This case describes the Raynaud's phenomenon as the presenting complaint in a patient with carpal tunnel syndrome. George Phalen described Ďsince the median nerve carried with it most of the sympathetic supply of the hand, it seems logical to anticipate certain vasomotor changes arising from the irritation or compression of the nerveí.(1) Carpal tunnel syndrome (CTS) remains mainly a clinical diagnosis. (2) Numbness or pain especially in the first 3 digits, precipitated by a particular action or position of the hand, with nocturnal awakening and relief by changing the position or shaking of the wrist are the commonest clinical features. Although most patients with CTS will exhibit some of these primary clinical features, the clinician should be aware of the variability of CTS symptoms. Nerve conduction studies are fundamental in supporting a diagnosis of CTS, but depending on which parameters are used, 10-50% of patients may have normal motor and sensory conduction values.(3) Ultrasonography(4), MRI(5) and direct measurement of intracarpal pressure(6) have been evaluated as additional parameters for CTS diagnosis with variable accuracy parameters.
Both idiopathic CTS and Raynaudís phenomenon (RP) are common and may have some similar clinical symptoms. Additionally, these two may even co-exist. Chung et al found 60% of their idiopathic CTS patients diagnosed clinically and electrophysiologically, having Raynaudís phenomenon. (7) Similar association has been noted in various other studies. (8), (9) Autonomic dysfunctions are common in CTS and may be seen in up to 55% cases(10) and their presence may correlate with worsening symptoms and electrophysiological findings. Campero et al found that median nerve provides vasomotor innervation to the hand.(11) The pathogenesis of Raynaudís phenomenon in CTS remains unclear. The local or systemic sympathetic nervous system has been considered to play a significant role in the constriction of the digital arteries, thus invoking a Raynaudís phenomenon.(12) However, exact role played by the sympathetic nerve fibers in causing Raynaudís phenomenon is not known. It is said that the sympathetic axons may remain unaltered even in patients with long standing profound sensory impairment(13) and the testing of sympathetic fibers does not help in the diagnosis of CTS.(14) Moreover release of CTS does not affect the symptoms and signs of Raynaudís phenomena.(15) Loebe et al(16) studied 40 patients of CTS with Raynaudís phenomena. They found a poor correlation between CTS and Raynaudís phenomena and concluded that CTS can not be regarded as a disease underlying Raynaudís phenomenon.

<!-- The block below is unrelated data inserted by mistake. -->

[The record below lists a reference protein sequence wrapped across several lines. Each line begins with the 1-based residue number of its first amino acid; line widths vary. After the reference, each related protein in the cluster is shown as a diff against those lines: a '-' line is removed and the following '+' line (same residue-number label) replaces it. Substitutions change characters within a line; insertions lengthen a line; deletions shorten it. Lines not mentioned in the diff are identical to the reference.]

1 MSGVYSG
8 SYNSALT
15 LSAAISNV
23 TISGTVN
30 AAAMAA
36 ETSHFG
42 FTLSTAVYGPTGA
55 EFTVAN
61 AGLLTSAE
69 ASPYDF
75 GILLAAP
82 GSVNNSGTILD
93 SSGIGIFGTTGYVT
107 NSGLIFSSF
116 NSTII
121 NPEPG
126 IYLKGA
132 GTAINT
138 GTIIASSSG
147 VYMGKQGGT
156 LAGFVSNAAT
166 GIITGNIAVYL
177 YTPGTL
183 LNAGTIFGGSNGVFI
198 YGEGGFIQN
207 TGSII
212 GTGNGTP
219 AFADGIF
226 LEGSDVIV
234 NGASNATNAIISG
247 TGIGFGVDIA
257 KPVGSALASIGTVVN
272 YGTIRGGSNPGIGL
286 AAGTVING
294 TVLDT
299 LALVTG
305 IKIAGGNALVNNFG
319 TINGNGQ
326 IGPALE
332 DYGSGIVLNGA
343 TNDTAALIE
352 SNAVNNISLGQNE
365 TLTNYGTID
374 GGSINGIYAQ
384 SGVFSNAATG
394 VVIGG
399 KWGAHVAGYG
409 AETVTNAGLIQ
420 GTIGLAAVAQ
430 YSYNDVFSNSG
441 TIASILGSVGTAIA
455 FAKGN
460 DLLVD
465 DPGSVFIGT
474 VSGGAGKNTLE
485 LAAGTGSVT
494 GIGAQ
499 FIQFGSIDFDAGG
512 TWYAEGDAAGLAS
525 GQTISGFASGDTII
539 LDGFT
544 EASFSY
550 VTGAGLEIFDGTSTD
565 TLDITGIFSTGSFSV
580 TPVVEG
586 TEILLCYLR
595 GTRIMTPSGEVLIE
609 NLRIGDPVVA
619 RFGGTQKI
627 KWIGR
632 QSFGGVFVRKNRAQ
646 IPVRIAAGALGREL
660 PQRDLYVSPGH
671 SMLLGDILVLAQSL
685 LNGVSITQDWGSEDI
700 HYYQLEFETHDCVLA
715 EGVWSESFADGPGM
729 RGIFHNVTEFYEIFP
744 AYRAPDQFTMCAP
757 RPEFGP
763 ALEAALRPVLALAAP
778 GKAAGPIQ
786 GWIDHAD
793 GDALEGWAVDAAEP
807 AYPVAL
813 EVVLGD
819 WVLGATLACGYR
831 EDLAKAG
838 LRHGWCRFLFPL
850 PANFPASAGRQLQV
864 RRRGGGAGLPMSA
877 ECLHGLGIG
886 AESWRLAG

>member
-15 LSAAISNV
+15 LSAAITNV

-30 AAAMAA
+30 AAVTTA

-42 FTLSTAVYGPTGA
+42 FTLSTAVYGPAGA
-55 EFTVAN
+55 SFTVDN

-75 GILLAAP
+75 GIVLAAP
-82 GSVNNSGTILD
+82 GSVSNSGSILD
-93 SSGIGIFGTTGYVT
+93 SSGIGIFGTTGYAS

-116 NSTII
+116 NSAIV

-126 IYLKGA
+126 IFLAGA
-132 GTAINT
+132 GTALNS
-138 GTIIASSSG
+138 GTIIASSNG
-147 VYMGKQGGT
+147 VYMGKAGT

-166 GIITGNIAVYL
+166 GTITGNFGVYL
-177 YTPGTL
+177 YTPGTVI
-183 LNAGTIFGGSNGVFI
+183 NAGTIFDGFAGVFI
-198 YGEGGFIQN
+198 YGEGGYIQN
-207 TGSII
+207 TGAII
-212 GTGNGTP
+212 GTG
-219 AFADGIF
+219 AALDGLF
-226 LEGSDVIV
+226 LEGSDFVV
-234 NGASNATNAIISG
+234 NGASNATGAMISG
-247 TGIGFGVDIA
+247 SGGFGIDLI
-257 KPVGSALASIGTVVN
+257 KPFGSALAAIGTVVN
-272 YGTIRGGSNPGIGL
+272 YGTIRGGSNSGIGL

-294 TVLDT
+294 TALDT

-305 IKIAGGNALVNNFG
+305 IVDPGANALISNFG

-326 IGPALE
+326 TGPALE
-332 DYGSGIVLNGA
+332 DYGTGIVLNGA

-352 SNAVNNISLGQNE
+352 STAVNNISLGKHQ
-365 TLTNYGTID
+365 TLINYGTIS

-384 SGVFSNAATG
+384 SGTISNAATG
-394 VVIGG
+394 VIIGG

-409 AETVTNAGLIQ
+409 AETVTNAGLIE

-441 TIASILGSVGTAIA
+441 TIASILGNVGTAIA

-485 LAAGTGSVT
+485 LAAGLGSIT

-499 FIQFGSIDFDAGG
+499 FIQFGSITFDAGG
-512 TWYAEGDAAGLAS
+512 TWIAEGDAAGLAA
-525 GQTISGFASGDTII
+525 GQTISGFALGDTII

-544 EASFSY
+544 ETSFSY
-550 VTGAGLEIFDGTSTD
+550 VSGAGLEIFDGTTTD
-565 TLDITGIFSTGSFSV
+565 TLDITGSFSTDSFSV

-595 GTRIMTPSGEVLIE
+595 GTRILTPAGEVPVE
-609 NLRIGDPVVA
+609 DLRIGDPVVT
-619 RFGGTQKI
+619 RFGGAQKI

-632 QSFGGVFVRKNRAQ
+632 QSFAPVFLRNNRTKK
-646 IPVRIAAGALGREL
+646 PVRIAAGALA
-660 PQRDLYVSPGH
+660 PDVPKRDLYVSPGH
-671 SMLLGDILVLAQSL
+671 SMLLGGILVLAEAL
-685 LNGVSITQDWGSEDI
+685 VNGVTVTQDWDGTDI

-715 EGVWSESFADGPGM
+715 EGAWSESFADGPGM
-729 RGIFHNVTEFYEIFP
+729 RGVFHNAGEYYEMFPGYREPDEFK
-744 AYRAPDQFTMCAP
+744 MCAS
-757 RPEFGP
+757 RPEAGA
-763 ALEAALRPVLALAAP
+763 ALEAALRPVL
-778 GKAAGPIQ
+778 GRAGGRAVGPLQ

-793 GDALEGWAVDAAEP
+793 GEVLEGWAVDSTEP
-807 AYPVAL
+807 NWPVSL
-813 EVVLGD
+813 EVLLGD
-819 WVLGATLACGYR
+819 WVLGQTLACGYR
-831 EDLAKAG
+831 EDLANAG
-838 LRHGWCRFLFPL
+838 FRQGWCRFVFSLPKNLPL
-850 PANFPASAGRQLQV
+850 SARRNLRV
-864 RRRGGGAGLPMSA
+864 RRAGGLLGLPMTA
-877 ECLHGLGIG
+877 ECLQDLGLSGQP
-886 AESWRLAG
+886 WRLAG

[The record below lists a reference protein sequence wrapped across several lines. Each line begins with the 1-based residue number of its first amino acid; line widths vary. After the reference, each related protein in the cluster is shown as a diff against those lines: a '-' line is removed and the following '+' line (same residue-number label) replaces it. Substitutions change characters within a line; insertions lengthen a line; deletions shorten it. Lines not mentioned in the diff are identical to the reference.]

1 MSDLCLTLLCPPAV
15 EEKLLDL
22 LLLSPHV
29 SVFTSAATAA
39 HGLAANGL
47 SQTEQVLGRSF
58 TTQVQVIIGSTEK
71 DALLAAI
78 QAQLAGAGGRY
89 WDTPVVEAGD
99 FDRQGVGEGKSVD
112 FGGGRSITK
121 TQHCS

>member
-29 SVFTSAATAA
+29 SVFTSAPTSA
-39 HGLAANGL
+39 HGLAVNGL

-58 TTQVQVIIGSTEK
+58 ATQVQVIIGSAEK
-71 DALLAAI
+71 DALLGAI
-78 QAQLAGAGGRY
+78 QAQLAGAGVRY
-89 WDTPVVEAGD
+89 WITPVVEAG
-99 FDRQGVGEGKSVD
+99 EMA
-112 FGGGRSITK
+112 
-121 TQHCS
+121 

Investigations for the assessment of autonomic nerve fibres are not routinely performed in the evaluation of carpal tunnel syndrome. Autonomic nerve fibres are basically important for sudomotor, vasomotor and pilomotor functions. My patient had normal sympathetic skin response (SSR), which indicates the integrity of the sudomotor fibers. The presenting complaints from the patient were only suggestive of Raynaudís phenomenon. Her electrophysiological studies showed only a mildly abnormal second-lumbrical interossei latency difference, consistent with a possible minimal grade carpal tunnel syndrome. Measurement of the Second Lumbrical-Interossei latency difference has been found to be a sensitive test (sensitivity of 95-98%) for the diagnosis of CTS, both in mild as well as severe cases.(17)
However, the vasomotor studies and the skin wrinkling testin